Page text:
A few months ago, the hunt for gravitational waves as part of the third observing run (O3) was initiated by the Advanced LIGO and Advanced Virgo gravitational-wave detectors on April 1, 2019. Both detectors have been upgraded since they were last in operation and have already reported more than 20 gravitational-wave candidate events of either merging binary black holes or merging binary neutron stars. On August 14, for the first time, they reported the likely detection of a neutron star colliding with a black hole, called S190814bv. This initiated an intensive search campaign for a potential electromagnetic counterpart, and the ENGRAVE collaboration could for the first time report observations of candidates to this event using the Very Large Telescope in Chile. A large number of potential candidates were reported in the following days, detected by several teams using telescopes around the world. After carefully considering the most likely candidates to the gravitational-wave detection, the ENGRAVE’s operations team obtained imaging and spectroscopic data of a few of the newly reported transients to classify the physical nature of these. The observations were reported in the first official GCN by ENGRAVE. The data analysis is still ongoing, but so far no viable candidates have been identified. Nevertheless, this was the first time ENGRAVE was in action, heralding a fruitful collaboration going forward.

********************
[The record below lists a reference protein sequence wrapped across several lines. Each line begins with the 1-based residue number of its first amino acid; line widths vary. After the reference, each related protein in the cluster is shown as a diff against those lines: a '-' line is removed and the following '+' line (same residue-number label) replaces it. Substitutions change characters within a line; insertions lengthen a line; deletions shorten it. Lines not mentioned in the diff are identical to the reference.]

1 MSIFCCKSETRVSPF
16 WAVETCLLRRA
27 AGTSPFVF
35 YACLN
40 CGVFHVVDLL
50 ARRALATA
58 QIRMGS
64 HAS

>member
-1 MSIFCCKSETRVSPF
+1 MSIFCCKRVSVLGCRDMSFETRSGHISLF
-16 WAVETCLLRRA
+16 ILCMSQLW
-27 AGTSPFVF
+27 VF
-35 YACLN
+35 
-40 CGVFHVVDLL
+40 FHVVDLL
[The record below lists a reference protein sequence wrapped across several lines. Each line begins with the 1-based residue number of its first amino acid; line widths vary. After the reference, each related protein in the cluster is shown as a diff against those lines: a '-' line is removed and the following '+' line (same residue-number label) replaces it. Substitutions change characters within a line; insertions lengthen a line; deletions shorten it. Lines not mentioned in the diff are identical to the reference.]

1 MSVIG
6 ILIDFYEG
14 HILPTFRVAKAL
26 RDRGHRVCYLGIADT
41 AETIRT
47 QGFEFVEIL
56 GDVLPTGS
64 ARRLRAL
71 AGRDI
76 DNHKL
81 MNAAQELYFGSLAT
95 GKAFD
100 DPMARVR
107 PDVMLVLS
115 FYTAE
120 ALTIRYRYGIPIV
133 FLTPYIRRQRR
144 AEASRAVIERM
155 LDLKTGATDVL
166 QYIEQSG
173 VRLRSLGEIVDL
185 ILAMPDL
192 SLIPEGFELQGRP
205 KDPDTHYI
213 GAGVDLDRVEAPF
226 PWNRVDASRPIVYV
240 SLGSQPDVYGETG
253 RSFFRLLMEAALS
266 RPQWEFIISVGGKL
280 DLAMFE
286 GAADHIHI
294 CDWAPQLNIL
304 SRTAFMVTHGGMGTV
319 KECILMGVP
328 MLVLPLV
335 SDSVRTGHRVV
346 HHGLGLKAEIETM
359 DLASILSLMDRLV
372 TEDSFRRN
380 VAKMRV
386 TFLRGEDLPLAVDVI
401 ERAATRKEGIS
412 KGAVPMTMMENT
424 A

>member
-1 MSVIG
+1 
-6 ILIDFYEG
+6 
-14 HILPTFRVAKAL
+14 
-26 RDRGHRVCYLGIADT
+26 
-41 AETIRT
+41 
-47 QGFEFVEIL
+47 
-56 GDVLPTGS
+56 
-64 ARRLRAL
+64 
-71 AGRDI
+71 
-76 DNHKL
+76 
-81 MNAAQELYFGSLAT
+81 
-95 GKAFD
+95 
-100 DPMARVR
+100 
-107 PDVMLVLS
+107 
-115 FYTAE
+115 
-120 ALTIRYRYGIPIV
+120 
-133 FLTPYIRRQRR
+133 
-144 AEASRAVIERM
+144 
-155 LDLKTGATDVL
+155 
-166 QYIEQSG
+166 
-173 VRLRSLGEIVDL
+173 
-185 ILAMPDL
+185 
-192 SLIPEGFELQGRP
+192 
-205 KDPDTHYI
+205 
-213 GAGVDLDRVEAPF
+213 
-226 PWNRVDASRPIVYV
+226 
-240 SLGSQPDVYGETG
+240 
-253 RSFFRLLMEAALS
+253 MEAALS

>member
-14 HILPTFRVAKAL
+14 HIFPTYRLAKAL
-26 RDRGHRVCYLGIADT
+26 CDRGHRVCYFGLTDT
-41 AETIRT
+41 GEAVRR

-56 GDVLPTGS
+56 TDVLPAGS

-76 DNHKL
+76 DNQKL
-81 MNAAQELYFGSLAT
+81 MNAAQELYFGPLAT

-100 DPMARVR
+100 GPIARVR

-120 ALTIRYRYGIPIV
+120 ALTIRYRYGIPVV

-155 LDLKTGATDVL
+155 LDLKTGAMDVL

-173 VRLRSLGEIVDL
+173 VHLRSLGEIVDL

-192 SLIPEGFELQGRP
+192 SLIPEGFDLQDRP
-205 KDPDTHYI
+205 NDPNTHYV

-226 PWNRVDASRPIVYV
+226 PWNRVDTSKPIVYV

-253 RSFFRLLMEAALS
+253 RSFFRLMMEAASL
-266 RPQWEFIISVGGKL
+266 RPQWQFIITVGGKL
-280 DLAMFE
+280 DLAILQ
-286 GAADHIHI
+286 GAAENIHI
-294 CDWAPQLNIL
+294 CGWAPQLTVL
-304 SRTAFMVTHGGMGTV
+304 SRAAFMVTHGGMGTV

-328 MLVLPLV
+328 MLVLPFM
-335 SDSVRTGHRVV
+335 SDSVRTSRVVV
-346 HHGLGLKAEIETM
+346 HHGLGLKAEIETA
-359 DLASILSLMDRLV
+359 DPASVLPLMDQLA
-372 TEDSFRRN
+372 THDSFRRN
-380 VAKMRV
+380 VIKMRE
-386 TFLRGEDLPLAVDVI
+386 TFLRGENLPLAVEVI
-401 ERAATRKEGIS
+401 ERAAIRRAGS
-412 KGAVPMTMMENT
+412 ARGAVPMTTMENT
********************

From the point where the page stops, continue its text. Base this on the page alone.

A negative result is still a result, and our observations allow to set deep limits to the kind of radiation emitted by these explosions, which had not been constrained previously. For example, for some parameters of the black hole (mass, rotation, …), the neutron star is swallowed into the black hole without being disrupted, and no ejected material and electromagnetic emission is expected after the merger. Or it may simply be that the emitted light was too faint to be detected. The latter point is somehow complicated by the larger distance of this event (~270 Mpc) compared to the first electromagnetic detection of GW170817 at ~40 Mpc. However, if the event S190814bv was as bright as GW170817 we would have detected it, if it was located in any of the targeted candidate host galaxies.